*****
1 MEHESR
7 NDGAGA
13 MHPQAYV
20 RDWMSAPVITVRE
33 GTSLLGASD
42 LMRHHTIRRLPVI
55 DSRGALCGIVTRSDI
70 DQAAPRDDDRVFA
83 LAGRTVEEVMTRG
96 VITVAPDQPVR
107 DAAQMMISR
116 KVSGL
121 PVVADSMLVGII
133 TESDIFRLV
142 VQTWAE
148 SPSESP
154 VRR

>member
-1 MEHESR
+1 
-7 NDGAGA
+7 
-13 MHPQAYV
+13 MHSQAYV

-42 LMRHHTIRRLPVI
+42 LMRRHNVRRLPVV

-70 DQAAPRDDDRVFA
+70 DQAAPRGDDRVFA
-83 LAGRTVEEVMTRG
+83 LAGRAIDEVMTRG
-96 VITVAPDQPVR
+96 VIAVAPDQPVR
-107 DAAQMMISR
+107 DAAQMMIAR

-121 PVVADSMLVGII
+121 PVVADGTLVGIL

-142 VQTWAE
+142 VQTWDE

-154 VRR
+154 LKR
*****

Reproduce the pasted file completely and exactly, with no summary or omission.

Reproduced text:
1 MEHESR
7 NDGAGA
13 MHPQAYV
20 RDWMSAPVITVRE
33 GTSLLGASD
42 LMRHHTIRRLPVI
55 DSRGALCGIVTRSDI
70 DQAAPRDDDRVFA
83 LAGRTVEEVMTRG
96 VITVAPDQPVR
107 DAAQMMISR
116 KVSGL
121 PVVADSMLVGII
133 TESDIFRLV
142 VQTWAE
148 SPSESP
154 VRR

>member
-1 MEHESR
+1 
-7 NDGAGA
+7 
-13 MHPQAYV
+13 MHSQAYV

-42 LMRHHTIRRLPVI
+42 LMRRHNVRRLPVV

-70 DQAAPRDDDRVFA
+70 DQAAPRGDDRVFA
-83 LAGRTVEEVMTRG
+83 LAGRAIDEVMTRG
-96 VITVAPDQPVR
+96 VIAVAPDQPVR
-107 DAAQMMISR
+107 DAAQMMIAR

-121 PVVADSMLVGII
+121 PVVADGTLVGIL

-142 VQTWAE
+142 VQTWDE

-154 VRR
+154 LKR